Dear sir, your most affectionate friend,
And faithful, obedient servant,



Extract from the Chronological Diary of the Historical Register for the year 1719.

JUNE the 17th, died Joseph Addison, Esq.; he was son of Dr. Lancelot Addison, Dean of Lichfield; and being educated

This letter was originally prefixed to his Dialogue on Medals, first published after his death in 1719. It will be found in our vol. i. at the commencement, but as it essentially belongs here, as being probably the last which Addison wrote, we repeat it.

at the Charter-House School, was sent from thence to the University of Oxford, where he finished his studies in Magdalen College. He became first known to the world by the excellency of his Latin Poems, which he published in the Musæ Anglicanæ, and dedicated to Charles Montague, Earl of Halifax, who together with the Lord Somers, then Lord Keeper, (to whom he inscribed the first piece he published in English, viz. a Poem to His Majesty King William III., on the taking of Namur, in the year 1695,) recommended him to that Prince, who gave him a pension of £300 per annum, and sent him to travel. At his return from his travels, he was made Commissioner of Appeals in the Excise; afterwards he was Under-Secretary to two Secretaries of State, and Secretary of State himself in Ireland under two Lord-Lieutenants. Upon the death of Queen Anne he was made Secretary to the Regency, after that one of the Lords Commissioners for Trade and Plantations, and then advanced to be one of the Principal Secretaries of State to King George; which office, by reason of his ill state of health, he was obliged to resign some time before his death. In 1718, March 18, a pension of £1500 per annum was settled on him. He married Charlotte, daughter of Sir Thomas Middleton, of Chirk Castle in the county of Denbigh, Bart., and relict of Edward Rich, Earl of Warwick, by whom he left issue only one daughter. The asthmatic disorder, to which he had been long subject, now terminated in a dropsy; and it became evident to himself, and to all around him, that the hour of his dissolution could not be far distant. The deathbed of Addison was the triumph of religion and virtue. Reposing on the merits of his Redeemer, and conscious of a life well spent in the service of his fellow-creatures, he waited with tranquillity and resignation the moment of departure. The dying accents of the virtuous man have frequently, when other means have failed, produced the happiest effect; and Addison, anxious that a scene so awful might make its due impression, demanded the attendance of his son-in-law, Lord Warwick. This young nobleman was amiable, but dissipated; and Addison, for whom he still retained a high respect, had often, though in vain, endeavoured to correct his principles, and to curb the impetuosity of his passions. He now required his attendance to behold the reward of him who had obeyed his GOD. "He came," says Dr. Young,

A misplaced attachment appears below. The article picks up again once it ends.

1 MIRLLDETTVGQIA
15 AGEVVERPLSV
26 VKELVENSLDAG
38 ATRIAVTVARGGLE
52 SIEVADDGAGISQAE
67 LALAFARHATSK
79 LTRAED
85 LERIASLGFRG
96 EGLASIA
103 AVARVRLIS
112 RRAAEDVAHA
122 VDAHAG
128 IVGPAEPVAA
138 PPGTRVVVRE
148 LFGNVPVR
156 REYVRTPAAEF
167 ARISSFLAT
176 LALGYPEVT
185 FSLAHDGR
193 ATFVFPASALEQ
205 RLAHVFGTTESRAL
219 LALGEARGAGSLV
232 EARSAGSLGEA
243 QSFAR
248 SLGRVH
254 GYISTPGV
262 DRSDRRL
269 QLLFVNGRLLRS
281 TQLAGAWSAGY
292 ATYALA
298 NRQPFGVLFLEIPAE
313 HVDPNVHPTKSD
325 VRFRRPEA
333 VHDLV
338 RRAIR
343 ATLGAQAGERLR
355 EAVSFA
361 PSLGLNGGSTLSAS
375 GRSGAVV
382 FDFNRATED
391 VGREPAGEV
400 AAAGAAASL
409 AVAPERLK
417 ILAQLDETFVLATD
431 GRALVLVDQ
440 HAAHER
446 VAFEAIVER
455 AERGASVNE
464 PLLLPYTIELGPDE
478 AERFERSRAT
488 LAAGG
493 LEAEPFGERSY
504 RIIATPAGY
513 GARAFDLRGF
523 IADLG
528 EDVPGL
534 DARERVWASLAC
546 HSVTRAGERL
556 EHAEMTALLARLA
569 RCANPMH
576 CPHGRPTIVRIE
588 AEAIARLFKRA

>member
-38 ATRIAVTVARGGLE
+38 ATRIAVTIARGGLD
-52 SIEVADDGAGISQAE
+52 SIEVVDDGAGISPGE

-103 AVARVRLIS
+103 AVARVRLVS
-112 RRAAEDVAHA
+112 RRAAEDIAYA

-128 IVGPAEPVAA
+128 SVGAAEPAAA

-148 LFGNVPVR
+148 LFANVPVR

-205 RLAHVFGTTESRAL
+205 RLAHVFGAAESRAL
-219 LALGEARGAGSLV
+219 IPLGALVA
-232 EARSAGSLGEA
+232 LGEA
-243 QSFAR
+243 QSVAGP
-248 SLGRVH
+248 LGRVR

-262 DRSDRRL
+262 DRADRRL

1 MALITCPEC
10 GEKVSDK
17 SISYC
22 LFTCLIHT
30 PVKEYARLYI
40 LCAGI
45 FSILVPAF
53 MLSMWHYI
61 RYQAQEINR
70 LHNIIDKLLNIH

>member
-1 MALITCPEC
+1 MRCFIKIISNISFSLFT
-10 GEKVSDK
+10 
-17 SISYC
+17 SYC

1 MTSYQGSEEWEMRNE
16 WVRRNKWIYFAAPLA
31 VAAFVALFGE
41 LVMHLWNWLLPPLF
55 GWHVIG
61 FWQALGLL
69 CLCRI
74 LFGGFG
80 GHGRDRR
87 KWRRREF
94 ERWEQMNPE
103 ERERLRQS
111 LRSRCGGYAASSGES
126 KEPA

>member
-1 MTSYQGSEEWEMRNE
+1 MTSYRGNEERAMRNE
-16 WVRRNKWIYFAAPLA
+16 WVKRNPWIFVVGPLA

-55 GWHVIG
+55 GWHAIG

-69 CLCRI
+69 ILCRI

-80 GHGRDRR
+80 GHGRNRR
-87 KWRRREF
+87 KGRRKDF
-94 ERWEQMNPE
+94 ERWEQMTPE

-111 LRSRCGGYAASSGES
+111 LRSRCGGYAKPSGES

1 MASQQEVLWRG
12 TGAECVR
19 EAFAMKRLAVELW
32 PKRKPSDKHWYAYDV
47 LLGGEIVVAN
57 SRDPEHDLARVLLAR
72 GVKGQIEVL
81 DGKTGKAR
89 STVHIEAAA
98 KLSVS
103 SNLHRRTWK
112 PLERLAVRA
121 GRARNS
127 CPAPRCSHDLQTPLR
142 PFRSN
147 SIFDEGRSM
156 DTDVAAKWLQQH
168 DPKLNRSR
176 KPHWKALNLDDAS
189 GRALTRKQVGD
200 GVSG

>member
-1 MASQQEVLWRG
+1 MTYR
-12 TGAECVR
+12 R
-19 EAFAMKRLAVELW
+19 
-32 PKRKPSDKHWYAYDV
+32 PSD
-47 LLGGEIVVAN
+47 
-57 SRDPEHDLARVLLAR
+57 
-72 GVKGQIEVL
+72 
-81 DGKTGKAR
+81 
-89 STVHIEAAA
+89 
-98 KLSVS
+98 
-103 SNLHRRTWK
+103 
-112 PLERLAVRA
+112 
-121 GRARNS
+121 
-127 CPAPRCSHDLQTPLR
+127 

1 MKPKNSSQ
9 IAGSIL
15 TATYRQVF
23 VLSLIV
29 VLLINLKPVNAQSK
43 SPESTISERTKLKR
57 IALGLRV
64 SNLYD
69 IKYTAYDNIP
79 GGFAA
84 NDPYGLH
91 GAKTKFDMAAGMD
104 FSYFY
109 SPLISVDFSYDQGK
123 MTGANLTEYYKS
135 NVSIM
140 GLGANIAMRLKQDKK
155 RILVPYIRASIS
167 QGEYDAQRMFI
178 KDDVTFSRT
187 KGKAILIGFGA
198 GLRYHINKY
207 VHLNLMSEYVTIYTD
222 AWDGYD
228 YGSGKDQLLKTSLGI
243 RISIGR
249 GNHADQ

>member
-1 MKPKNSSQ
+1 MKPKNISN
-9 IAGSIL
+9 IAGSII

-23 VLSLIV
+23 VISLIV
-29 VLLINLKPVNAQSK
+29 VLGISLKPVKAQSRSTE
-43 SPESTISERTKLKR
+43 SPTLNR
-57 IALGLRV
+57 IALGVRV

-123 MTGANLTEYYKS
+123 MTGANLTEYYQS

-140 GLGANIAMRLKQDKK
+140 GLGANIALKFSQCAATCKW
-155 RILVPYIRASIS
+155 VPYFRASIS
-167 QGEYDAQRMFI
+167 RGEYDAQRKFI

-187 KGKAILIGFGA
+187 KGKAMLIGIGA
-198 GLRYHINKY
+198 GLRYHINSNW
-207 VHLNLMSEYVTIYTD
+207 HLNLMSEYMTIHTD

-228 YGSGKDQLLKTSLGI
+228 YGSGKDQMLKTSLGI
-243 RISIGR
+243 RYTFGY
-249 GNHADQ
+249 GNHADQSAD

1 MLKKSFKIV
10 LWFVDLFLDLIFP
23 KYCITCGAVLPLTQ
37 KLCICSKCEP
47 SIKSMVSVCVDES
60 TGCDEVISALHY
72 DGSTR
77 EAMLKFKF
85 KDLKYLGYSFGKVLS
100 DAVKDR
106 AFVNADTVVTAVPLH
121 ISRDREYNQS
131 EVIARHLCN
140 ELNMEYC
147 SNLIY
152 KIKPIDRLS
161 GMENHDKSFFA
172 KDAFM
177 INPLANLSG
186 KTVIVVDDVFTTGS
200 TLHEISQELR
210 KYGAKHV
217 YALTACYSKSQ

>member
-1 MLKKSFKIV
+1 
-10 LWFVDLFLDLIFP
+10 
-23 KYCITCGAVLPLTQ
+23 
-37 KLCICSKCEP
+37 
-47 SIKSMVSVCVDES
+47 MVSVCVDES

who first related this affecting circumstance, "but life now glimmering in the socket, the dying friend was silent: after a decent and proper pause, the youth said, 'Dear Sir, you sent for me; I believe, I hope that you have some commands; I shall hold them most sacred.' May distant ages not only hear, but feel the reply! Forcibly grasping the youth's hand, he softly said, 'See in what peace a Christian can die.' He spoke with difficulty, and soon expired."


In the name of God Amen. I Joseph Addison now of the parish of Kensington in the county of Middlesex Esq being of sound and disposing mind and memory yet considering the uncertainty of this mortal life do think it necessary to make and ordain this my last will and testament which is as followeth.

Imprimis I give and bequeath unto my dear and loving wife the Countess of Warwick and Holland her heirs executors and assigns all and singular my real and personal estate whatsoever and wheresoever of which I am now seized or possessed or entitled unto upon this condition that my said dear wife shall out of my said estates pay within half a year after my decease the sum of five hundred pounds to my sister Mrs. Combes and the yearly sum of fifty pounds to my mother now living at Coventry during her life by half yearly payments (viz.) at Michaelmas and Lady day the first of the said payments to be made at the first of the said Feasts that shall happen next after my decease and I do make and ordain my said dear wife executrix of this my last will and I do also appoint her to be guardian of my dear child Charlotte Addison, until she shall attain her age of one and twenty, being well assured that she will take due care of her education and maintenance and provide for her in case she ve to be married.

Item I do hereby revoke all former wills by me made In witness whereof I have hereunto set my hand and seal this fourteenth day of May in the fifth year of our Sovereign Lord King George and in the year of our Lord one thousand seven hundred and nineteen. J. ADDISON.

1 See Young on Original Composition, Works, v. 179 edit. 1767.